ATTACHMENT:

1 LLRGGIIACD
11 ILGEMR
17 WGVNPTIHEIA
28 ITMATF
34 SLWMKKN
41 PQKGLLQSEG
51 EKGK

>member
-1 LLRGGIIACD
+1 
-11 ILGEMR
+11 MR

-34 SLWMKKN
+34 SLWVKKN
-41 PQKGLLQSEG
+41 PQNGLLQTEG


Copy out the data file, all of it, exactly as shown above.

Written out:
1 LLRGGIIACD
11 ILGEMR
17 WGVNPTIHEIA
28 ITMATF
34 SLWMKKN
41 PQKGLLQSEG
51 EKGK

>member
-1 LLRGGIIACD
+1 
-11 ILGEMR
+11 MR

-34 SLWMKKN
+34 SLWVKKN
-41 PQKGLLQSEG
+41 PQNGLLQTEG